Each year, Lake Nona continues to take great strides forward in development. What strides might seem insignificant to an outside perspective can be seen as unique to this community. For the past 10 years, one sports team at Lake Nona High School is taking such strides, and the results show. Out of 20 possible district titles, they’ve earned 17.
A lot of people are not familiar with it, but water polo is packed with action and takes a lot of dedication, according to boys and girls coach Alexander Bennett. Since the school’s second year after opening, that dedication has allowed the girls’ team to win a district title each year since. This year, it’s also kept them undefeated. For the boys, they have earned consecutive district titles since the third year after opening.
Bennett, who is also an academic resource teacher at the school, has been a part of the school and program since the beginning in 2009. He mentioned that success happens year after year because the players want to be the best for their team. Regardless of their experience, Bennett never cuts a player from the sport.
“It’s not about wins and losses. It’s about the experience of taking kids and helping them grow. 99.9 percent of the players have never seen a [water polo] ball, but each one has a way to contribute to the team,” Bennett said.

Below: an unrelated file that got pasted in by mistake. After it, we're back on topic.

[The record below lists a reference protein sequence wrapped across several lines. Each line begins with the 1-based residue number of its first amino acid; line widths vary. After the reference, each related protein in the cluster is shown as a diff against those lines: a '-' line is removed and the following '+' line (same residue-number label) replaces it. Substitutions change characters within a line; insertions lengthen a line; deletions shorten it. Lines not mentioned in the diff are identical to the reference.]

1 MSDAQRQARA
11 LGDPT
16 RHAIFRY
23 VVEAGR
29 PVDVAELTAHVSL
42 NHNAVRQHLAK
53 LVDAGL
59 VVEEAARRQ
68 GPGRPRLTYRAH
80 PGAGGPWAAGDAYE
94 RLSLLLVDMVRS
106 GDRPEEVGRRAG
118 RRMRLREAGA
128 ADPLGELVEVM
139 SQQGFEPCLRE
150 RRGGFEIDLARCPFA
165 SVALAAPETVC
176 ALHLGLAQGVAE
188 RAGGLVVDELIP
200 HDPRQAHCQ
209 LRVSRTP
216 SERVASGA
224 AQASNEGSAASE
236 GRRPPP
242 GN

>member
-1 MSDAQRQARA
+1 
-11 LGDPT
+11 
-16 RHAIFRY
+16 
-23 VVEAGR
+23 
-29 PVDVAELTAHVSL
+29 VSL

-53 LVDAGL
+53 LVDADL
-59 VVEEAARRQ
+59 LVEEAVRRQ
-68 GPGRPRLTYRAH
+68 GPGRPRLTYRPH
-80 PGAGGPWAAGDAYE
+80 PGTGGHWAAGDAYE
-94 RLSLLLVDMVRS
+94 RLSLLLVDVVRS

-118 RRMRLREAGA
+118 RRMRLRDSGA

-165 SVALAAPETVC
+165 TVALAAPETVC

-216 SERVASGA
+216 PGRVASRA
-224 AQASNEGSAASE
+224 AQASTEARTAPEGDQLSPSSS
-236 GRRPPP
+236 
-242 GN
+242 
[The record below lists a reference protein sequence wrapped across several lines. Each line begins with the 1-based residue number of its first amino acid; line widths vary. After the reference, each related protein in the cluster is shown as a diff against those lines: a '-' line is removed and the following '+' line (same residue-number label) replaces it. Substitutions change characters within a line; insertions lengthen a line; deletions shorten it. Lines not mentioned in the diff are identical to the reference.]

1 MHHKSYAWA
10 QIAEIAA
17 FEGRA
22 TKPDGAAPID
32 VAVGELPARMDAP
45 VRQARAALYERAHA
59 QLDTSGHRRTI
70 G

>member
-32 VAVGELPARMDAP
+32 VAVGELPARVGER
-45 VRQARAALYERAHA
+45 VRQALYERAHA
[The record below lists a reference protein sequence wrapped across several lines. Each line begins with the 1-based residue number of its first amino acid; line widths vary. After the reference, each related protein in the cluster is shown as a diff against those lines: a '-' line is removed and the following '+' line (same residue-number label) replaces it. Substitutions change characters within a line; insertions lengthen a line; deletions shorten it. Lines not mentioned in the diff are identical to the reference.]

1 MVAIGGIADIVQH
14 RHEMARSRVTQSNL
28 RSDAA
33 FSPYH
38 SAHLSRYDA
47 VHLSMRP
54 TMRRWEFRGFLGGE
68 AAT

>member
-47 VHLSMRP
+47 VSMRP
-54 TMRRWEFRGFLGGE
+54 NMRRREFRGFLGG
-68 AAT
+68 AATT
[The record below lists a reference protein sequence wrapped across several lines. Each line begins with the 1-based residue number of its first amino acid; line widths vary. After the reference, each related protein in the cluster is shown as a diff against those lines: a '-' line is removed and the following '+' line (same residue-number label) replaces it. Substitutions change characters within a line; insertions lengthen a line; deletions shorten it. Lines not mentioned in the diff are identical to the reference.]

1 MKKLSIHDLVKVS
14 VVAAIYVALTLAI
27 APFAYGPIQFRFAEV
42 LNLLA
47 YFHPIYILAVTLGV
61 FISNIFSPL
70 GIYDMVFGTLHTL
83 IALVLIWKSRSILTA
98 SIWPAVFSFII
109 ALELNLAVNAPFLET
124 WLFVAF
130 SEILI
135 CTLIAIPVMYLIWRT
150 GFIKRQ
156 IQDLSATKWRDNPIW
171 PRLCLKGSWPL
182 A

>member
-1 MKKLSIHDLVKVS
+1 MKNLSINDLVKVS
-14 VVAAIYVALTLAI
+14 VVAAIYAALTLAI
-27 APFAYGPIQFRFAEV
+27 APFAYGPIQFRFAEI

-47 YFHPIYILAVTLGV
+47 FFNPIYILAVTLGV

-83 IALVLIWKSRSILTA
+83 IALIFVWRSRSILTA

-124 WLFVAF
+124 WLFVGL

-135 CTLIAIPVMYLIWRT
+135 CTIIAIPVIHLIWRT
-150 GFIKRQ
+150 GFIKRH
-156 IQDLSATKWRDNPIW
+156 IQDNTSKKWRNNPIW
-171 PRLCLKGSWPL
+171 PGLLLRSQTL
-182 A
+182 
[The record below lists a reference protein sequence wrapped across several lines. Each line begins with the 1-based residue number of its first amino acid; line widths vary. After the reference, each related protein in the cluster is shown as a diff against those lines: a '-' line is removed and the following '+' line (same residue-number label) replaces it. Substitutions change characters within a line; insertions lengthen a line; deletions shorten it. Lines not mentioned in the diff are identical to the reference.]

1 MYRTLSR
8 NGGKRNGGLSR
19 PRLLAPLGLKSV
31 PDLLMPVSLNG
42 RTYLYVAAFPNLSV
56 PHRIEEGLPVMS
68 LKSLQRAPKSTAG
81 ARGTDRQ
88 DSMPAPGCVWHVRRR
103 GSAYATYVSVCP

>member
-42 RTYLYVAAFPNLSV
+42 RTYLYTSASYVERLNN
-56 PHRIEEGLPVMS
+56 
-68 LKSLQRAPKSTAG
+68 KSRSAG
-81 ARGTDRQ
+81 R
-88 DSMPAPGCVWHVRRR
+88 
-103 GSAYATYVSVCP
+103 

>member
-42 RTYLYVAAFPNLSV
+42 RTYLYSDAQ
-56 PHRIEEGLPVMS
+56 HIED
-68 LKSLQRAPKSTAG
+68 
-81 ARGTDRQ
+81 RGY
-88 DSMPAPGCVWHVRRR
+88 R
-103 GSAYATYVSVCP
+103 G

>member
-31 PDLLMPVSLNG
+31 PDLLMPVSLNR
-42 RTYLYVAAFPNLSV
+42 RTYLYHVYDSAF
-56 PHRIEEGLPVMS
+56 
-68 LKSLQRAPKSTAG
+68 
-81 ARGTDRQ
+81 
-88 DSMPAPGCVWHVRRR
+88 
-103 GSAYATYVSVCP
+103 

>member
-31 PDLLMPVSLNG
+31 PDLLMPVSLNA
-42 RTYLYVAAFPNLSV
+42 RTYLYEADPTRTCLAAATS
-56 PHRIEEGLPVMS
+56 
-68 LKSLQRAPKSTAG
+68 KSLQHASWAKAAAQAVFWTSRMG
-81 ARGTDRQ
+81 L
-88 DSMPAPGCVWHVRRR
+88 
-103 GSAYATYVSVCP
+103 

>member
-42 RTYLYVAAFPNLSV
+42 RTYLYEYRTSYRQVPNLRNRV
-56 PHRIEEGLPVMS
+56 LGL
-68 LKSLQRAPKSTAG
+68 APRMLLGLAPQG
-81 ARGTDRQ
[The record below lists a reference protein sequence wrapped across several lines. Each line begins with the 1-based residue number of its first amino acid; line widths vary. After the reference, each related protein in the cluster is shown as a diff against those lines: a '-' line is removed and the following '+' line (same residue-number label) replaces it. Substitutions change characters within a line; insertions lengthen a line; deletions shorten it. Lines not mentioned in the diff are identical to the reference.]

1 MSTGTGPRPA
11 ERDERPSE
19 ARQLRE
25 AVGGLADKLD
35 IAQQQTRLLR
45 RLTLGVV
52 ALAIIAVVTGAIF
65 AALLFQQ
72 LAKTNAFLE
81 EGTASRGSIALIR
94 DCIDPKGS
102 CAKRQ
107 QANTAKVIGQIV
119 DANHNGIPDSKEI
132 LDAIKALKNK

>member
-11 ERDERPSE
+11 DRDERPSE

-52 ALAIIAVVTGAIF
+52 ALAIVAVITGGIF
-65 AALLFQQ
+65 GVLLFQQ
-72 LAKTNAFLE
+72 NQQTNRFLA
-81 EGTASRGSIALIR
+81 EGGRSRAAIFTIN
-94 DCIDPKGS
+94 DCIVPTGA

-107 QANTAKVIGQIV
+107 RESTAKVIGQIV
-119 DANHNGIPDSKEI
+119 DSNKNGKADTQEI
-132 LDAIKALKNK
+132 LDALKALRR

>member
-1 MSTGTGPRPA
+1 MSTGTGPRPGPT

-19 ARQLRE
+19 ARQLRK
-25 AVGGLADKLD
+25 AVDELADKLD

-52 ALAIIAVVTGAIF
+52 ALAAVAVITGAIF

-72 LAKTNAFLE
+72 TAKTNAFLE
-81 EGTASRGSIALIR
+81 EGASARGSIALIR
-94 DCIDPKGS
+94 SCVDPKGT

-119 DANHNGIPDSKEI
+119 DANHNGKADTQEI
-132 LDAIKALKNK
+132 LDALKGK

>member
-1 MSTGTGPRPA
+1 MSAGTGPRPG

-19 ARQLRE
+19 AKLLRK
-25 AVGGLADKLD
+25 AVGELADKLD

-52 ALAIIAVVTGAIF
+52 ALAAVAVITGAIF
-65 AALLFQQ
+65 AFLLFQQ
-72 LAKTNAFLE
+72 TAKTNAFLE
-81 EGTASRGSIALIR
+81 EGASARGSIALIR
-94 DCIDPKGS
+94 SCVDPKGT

The dedication players offer could be made easier, however. Currently, the team travels approximately an hour, roundtrip, in order to practice at Lake Highland Preparatory School. With no pools in the area that can meet the standard a water polo team needs, both teams have had to make the journey to practice regularly for a few years now.
To some players, the approximately 23-mile drive itself isn’t difficult. It’s having to pay for gas and tolls almost every weekday while sacrificing valuable time that makes it hard, senior player Laura Bechtel mentioned.
“It’s harder when there are some players who can’t even make practice just because they don’t have a ride or the juniors’ and seniors’ cars are all filled up,” Bechtel said.
Players feel the effect of the distance they must travel to practice. Outside of costs and worrying about rides, players must also keep up with a larger responsibility: being a student. In a time when the competition for getting into great schools seems to be increasing, the players must keep up with their assignments.
Bechtel recalls having to sometimes stay up until 1:30 or even 2 a.m. in her junior year just to finish work such as her chemistry formal lab reports. Though having just started, freshman Payton Human knows the feeling already. For her, having to come home after school and then get motivated to head to practice is a difficulty she has to deal with.
The team gets home around 8 or 9 p.m. After two hours of being in the pool, they get tired. This gets particularly hard around test or exam times, but they just have to keep going, Payton mentioned.
Payton’s mother, Shannon Human, shared that it’s not just a concern for the players but the parents, too. The travel time cuts into their time they can use for assignments and that’s something to think about, too. On top of that, the kids are so hungry after their practice that they sometimes stop over to eat dinner.
“The greatest concern is that the more chances she’s in a car for that long, the more you worry that something could happen to her,” Shannon Human said.
Sharing similar sentiments, Bennett mentioned that he has two kids himself who he doesn’t get to see as often during the season. He questioned the last time a player got to sit down and eat dinner at a normal time. All of this “can be grueling on a family” when it happens almost every night, Bennett said.